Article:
Monday, July 29, 2013

Remote Energy Audits Gain Credibility

One of the industry debates in the last few years has been about the value of remote energy audits that use analysis of interval data and other factors to identify energy savings opportunities rather than sending a team of engineers to a facility.  As this technology matures, the value and applicability of remote audits has grown.  Remote energy audits have now gained credibility as a cost effective and scalable approach to identifying energy savings opportunities.

Traditionally, building energy audits are conducted by engineers who physically visit a facility, identify the largest energy loads and analyze operations to identify energy savings opportunities.   Traditional energy audits are thorough but expensive and time consuming.

In the last several years, startups like RetroficiencyFirst Fuel and others have developed software that analyze interval data, weather, building location and other factors to identify underlying loads (lighting, HVAC, etc.) and energy savings opportunities through benchmarking.  This approach is particularly well suited to utilities that have interval data for many buildings and owners of large building portfolios, like the government.  This approach does not require a visit to the actual building by engineers so it is much cheaper and more scalable than traditional energy audits.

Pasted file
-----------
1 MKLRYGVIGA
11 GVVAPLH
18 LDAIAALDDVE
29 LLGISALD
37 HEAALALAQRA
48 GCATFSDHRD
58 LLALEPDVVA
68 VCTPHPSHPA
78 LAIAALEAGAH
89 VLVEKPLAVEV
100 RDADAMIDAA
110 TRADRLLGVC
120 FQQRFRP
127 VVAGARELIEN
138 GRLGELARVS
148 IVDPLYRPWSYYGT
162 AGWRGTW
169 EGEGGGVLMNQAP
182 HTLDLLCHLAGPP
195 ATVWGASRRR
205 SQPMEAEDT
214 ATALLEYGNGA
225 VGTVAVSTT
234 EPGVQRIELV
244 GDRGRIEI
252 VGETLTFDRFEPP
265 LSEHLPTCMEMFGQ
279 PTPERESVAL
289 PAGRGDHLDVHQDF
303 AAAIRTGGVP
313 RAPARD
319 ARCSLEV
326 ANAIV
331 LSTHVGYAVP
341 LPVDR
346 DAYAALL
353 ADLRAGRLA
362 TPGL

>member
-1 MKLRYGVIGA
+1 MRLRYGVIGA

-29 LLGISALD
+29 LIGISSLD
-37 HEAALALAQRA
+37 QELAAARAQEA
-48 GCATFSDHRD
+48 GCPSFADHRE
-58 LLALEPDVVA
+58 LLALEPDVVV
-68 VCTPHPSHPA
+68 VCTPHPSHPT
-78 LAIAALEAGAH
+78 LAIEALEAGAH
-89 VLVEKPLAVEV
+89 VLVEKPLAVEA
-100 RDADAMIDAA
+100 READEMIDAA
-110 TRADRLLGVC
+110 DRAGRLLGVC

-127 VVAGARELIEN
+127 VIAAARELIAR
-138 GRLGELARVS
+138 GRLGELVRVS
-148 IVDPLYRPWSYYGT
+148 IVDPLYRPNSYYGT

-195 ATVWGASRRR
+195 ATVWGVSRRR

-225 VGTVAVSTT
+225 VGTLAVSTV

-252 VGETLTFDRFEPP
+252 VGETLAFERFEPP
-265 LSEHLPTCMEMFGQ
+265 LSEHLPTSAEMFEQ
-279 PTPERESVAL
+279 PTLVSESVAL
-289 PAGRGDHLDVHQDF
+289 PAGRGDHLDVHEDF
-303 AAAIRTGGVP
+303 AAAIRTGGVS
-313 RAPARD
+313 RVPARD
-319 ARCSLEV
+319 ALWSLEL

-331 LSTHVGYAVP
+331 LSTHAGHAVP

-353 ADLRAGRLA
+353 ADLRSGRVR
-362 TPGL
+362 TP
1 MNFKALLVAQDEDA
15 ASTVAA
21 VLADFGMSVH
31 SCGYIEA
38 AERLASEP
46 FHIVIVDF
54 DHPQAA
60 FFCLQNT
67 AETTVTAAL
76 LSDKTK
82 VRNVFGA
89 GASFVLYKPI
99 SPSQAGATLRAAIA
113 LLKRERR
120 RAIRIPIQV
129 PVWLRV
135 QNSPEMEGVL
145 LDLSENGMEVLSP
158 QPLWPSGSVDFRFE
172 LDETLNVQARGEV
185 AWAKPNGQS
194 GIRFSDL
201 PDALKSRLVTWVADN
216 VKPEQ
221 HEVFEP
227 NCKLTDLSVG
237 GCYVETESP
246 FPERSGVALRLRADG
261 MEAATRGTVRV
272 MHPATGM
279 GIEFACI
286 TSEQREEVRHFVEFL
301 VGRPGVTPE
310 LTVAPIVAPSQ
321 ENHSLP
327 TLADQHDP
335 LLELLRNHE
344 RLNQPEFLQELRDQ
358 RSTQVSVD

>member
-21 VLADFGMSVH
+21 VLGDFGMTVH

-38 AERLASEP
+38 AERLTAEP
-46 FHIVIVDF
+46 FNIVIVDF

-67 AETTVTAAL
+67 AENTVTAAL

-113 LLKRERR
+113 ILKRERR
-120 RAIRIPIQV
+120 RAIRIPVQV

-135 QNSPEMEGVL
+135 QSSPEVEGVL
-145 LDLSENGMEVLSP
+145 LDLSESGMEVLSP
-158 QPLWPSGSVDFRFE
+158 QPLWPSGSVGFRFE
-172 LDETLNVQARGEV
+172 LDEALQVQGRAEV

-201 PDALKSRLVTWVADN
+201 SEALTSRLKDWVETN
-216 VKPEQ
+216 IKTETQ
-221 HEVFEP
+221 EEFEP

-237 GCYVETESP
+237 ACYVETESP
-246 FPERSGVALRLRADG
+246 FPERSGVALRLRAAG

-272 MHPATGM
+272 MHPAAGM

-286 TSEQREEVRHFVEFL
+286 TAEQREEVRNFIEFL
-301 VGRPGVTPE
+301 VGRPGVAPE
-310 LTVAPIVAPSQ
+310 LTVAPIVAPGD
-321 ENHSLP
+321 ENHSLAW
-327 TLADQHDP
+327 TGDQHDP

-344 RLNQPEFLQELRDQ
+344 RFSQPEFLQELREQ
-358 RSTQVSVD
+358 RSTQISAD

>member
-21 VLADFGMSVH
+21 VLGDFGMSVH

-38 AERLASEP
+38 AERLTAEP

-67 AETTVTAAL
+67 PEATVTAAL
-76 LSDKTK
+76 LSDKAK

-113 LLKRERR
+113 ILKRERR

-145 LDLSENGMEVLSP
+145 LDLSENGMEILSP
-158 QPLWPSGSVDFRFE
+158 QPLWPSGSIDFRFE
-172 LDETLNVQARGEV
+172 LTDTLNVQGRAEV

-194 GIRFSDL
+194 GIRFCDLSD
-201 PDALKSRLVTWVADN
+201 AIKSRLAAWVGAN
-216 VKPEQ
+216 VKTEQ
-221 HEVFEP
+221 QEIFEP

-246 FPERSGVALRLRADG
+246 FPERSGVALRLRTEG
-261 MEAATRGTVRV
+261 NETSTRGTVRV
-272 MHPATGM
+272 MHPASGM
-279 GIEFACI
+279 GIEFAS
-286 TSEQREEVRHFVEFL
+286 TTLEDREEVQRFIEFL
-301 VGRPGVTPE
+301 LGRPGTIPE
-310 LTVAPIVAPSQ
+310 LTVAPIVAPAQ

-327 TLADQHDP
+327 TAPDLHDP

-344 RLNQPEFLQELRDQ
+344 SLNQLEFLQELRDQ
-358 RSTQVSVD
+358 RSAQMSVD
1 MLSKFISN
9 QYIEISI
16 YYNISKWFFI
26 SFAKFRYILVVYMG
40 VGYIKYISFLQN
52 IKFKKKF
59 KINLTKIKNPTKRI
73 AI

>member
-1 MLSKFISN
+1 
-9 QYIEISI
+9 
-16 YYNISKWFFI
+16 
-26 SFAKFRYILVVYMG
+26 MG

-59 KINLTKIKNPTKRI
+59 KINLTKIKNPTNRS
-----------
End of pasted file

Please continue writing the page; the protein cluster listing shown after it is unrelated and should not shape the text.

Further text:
Vendors providing remote energy audits claim to be able to determine within 5% the lighting and HVAC loads of buildings, which is invaluable for quick benchmarking.  This is applicable to building types with common and predicable loads (e.g. offices, schools, etc.), but not ones with variable schedules (e.g. manufacturing plants). 

Remote energy audits were initially met with skepticism in the industry but this is changing as more companies perform tests to compare remote energy audits with traditional onsite audits and as the technology matures.

One case study found variability of traditional energy audits of across engineers (thanks to First Fuel for alerting us to this study). The U.S. Department of Energy's Energy Efficiency Hub hired three firms to do a traditional energy audits of the same building and found wide differences in recommendations.    Click here for the full case study. 

Traditional audits are not flawless and like any labor-based system, they are highly dependent on the skills of the individual person and potentially error prone.  

So, do not dismiss the remote energy audit approach completely and be sure to understand the skill sets of the engineers doing a tradition energy audits.

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